Reading, Writing, and Yoga Round Out Children’s School

Students at the Children’s School at Claremont McKenna College have embarked on yet another imaginative way to develop flexibility and strength and sharpen self- and spatial awareness: Yoga.

Coupled with the school’s developmentally-based program, which nurtures all areas of child growth, yoga was a welcome addition to the school last fall, says director Janet Dreyer, enriching a unique educational program that already embraces classical art, theatre, and music within its curriculum.

Once a week, Children’s School parent Jennifer Stark stops by to guide teachers, children, and student interns in various poses perceived to increase flexibility and concentration and encourage relaxation. Alligator. Bridge. Cat. Swan. The poses may even offer pint-sized practitioners a new way to think about their ABCs.

It’s not unusual to observe students of the Children’s School engaged in projects or activities that fall outside the traditional uses of paper and pen. One week they might be counting salt grains and nibbling on pretzels for a lesson in crystals; the next, learning to imitate Van Gogh’s brush strokes by rendering their own versions of Starry Night, or developing menus of words with special meanings to them “Mom,” “Dad,” “Flower,” “Dog,” then using them as early building blocks for sentence formation and structure.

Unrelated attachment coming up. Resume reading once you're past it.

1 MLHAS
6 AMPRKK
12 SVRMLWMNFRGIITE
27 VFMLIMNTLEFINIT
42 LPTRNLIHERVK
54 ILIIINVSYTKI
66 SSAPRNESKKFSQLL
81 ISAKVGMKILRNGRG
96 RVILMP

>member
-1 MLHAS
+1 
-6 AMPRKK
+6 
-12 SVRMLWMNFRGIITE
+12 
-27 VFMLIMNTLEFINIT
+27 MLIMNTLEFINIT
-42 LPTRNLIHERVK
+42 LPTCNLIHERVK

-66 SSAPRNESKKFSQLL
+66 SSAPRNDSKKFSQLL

In this way, the Children’s School is not so dissimilar from The Claremont Colleges, whose goal is to provide an outstanding education by fostering individual growth in a noncompetitive, cooperative environment, Dreyer says. And that goes for both its young enrollees, as well as the CMC students who contribute at the school, receiving practical application of coursework for developmental and cognitive psychology classes.

Mutual respect and effective communication among teachers, children, and student interns is central to the school’s unique climate, Dreyer says. Children receive consistent encouragement to speak, think, challenge, and ask questions. And in their roles as interns, college students are asked to harness the ability to truly listen to children and to also use words as tools to express ideas, opinions, and resolve conflict. They also are asked to enforce boundaries for the children and lead them in activities that require mutual respect, instead of scolding and restriction.

Dreyer says adding yoga to the weekly interaction between students, teachers and interns is another way to reinforce the concepts of respect and discipline for children, and also self-expression. “It’s also process oriented,” says Dryer, who hopes to continue the classes next year. “I see the children enjoying it and benefiting from it now, which can develop into a lifelong process.”